Sunday Morning ~ Blantyre~ Elders

Sunday Morning ~ Blantyre ~ Elders  

Akulu-akulu ndi m’dambo mozimira moto. ~ Elders are like moisture in the marsh where the fire goes out.

~ Chewa proverb

February 11, 2024

Hi Everyone,

It’s refreshing to live in a place where elders are respected and revered. During my Peace Corps experience here in my early twenties I was drawn to their wisdom. I lived in Malawi when the fruits of colonialism were rotting and the median age was sixteen. There were few elders. When I was here in the late 70’s and early 80’s I was working as a public health nurse and spent lots of time in villages. Before doing anything for health care (immunizations, sanitation), the village chief, an elder, had to be consulted. I listened to the discussion, a fellow nurse translating what I didn’t understand. The village chiefs, the medical officers, the matrons, midwives, and priests all spoke with care and concern for their communities. I loved to sit and listen. I loved hearing their perspectives on life, their experiences, their views on what the future would hold. So many of their stories were of inconceivable hardships, told with a fascinating serenity. I prayed I could be like them someday. To grow old without bitterness seemed the most valuable blessing. Forty-five years later their example resonates even more. They were and are respected members of their communities. Is it possible to have such serenity without that respect?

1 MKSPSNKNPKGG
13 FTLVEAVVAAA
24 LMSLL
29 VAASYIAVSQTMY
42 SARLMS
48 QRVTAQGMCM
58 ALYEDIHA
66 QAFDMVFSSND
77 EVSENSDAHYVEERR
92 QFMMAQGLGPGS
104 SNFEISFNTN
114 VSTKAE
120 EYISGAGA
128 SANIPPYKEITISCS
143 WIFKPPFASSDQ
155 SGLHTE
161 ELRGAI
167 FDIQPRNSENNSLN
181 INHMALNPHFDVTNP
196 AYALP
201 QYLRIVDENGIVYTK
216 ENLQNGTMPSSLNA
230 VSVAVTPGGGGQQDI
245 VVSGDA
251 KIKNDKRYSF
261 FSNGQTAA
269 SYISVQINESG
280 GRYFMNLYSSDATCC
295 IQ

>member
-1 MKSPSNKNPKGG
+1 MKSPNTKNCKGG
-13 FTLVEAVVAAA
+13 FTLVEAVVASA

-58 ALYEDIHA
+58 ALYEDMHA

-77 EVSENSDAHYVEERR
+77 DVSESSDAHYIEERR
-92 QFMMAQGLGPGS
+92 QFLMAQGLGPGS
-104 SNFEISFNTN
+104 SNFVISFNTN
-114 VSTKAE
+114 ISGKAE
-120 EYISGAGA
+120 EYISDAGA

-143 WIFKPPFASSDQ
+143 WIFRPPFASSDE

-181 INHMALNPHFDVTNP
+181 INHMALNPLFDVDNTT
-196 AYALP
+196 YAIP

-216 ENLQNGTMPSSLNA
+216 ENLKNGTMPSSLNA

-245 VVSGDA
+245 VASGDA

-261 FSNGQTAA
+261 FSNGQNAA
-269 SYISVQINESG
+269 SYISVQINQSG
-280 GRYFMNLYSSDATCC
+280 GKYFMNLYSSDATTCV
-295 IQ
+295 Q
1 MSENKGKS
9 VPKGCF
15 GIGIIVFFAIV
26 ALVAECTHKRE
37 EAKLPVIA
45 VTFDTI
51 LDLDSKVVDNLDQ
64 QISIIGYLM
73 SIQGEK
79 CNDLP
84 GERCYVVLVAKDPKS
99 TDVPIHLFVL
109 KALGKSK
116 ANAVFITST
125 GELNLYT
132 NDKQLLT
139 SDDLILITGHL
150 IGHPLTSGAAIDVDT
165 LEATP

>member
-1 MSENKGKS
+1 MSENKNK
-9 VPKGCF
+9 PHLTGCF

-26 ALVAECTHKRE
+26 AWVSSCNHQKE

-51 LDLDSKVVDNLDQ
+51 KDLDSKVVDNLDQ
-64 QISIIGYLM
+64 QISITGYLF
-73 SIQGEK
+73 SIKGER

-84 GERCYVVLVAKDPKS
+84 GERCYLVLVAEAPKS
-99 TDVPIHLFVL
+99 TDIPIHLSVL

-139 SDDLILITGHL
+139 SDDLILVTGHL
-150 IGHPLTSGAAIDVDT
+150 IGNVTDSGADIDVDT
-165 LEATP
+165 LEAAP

I am rereading The Poisonwood Bible, Barbara Kingsolver’s book about a missionary family in the Belgian Congo. An eloquent passage about sickness, disease, and death of Congolese children was so apt and realistic I wondered if Kingsolver had lived there herself. One line in particular stood out: “If everyone lived to be old, then old age would not be such a treasure.”  Given this moment in my own country’s history, I read that and thought, Is our problem that too many people live to be old? Is that why Americans have so little respect for the elderly? Why do we spend so much of our health care dollars in the last year of life prolonging suffering and delaying the inevitable. Is aged usefulness measured in dollars spent in institutions? 

I’m disgusted with the media for the most recent episode of The Fear of Aging. It seems there is no bottom.

In other disturbing news, it hasn’t rained for several days. It’s making me a little nervous and I’m not the one depending on a maize crop for survival. We got a couple of cloudbursts last week, but they didn’t last long. It’s been hot in Blantyre, the kind of hot reserved for October and November before the rains come. Things are lush and green, so there has been some rain but it’s intermittent. I see clouds forming now so maybe we’ll see some today. I’m sitting on my veranda with my tea and wondering about walking to church. It’s about three miles and if it does rain, my umbrella will be useless. But I can duck in somewhere and call a taxi if I’m desperate, so I may go for it. I need to move.